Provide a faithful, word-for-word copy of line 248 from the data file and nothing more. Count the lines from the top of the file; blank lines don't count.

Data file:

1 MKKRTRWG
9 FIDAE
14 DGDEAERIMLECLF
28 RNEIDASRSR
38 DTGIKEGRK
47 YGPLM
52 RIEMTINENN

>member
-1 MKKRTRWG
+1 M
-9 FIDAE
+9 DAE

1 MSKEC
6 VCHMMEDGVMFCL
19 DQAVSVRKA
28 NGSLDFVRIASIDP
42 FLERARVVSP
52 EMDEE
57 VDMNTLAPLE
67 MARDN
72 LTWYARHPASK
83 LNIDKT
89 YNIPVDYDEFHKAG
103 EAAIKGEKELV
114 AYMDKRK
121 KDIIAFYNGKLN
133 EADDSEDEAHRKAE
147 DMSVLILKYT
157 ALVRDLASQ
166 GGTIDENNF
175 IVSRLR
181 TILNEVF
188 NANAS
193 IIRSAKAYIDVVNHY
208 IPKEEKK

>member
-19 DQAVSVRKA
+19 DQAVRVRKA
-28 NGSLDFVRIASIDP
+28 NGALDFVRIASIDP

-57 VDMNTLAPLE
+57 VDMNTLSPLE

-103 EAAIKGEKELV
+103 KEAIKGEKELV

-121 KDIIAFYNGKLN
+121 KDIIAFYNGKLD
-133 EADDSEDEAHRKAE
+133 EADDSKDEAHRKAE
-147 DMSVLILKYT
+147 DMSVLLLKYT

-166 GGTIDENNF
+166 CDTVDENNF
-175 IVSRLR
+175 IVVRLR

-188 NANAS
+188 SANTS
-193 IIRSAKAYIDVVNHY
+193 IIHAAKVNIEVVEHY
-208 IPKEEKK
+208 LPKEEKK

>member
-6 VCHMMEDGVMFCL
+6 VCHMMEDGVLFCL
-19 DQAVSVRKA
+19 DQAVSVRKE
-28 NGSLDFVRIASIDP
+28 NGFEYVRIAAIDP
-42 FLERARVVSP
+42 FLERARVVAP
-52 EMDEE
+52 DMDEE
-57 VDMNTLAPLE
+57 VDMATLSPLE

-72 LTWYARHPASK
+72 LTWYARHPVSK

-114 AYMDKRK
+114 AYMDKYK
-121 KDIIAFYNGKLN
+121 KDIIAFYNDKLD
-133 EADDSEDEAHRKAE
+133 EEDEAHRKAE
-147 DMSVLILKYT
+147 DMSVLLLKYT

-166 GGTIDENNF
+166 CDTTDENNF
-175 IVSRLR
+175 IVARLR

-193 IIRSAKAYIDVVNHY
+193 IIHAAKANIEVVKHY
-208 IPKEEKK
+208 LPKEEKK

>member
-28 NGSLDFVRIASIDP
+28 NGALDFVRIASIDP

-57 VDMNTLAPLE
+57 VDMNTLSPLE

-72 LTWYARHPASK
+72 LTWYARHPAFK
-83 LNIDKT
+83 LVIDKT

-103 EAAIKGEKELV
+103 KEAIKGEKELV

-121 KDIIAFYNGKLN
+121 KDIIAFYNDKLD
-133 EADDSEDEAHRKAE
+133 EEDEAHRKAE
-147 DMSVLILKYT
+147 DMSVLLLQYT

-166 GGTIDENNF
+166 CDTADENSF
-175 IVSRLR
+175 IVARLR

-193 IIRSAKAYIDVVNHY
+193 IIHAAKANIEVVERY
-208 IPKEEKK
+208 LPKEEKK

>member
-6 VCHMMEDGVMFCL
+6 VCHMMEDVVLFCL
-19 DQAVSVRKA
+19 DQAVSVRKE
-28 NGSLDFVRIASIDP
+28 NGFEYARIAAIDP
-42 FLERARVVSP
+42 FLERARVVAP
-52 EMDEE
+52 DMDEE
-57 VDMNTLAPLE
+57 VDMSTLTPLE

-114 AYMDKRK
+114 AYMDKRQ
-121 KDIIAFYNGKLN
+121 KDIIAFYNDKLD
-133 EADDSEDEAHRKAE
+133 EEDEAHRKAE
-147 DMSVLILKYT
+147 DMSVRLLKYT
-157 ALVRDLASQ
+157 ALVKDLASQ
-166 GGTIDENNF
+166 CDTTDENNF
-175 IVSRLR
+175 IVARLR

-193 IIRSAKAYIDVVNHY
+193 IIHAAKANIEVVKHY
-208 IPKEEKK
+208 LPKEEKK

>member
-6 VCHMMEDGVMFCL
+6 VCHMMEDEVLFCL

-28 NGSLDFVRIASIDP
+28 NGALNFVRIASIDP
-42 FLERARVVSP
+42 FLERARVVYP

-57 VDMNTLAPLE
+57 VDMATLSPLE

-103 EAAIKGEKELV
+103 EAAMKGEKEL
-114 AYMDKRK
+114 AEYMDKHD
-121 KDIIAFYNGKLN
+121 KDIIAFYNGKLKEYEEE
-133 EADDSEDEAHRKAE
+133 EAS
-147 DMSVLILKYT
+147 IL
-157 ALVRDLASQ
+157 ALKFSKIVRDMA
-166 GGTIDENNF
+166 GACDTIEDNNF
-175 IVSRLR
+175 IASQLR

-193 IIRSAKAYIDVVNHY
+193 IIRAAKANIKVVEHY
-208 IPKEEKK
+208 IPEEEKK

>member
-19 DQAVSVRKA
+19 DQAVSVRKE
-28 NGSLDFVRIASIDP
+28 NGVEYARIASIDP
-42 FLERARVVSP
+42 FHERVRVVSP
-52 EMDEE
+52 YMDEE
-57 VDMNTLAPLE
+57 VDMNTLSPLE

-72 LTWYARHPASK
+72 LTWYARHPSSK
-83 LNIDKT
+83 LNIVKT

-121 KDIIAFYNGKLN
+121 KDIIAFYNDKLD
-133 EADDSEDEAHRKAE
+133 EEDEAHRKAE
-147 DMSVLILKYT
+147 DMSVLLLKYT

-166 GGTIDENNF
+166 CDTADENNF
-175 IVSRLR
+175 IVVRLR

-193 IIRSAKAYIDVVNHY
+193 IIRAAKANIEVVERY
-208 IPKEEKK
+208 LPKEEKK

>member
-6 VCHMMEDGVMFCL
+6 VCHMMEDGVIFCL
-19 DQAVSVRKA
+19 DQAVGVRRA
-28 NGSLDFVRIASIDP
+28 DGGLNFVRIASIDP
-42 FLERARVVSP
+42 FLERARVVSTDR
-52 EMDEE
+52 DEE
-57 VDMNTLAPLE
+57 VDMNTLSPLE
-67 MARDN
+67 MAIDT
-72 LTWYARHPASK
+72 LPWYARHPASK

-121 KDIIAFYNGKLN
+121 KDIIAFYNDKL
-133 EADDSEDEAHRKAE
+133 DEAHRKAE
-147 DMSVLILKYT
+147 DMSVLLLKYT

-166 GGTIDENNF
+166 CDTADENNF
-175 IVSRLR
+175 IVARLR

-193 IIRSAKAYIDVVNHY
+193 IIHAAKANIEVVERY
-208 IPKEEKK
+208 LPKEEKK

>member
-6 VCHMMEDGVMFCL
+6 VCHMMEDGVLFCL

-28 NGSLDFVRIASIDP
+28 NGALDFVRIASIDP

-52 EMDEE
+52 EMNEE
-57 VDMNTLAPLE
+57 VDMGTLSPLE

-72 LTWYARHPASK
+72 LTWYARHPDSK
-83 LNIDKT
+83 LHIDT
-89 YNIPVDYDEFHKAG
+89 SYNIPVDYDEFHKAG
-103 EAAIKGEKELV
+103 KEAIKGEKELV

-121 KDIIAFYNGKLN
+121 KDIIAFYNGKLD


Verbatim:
-83 LNIDKT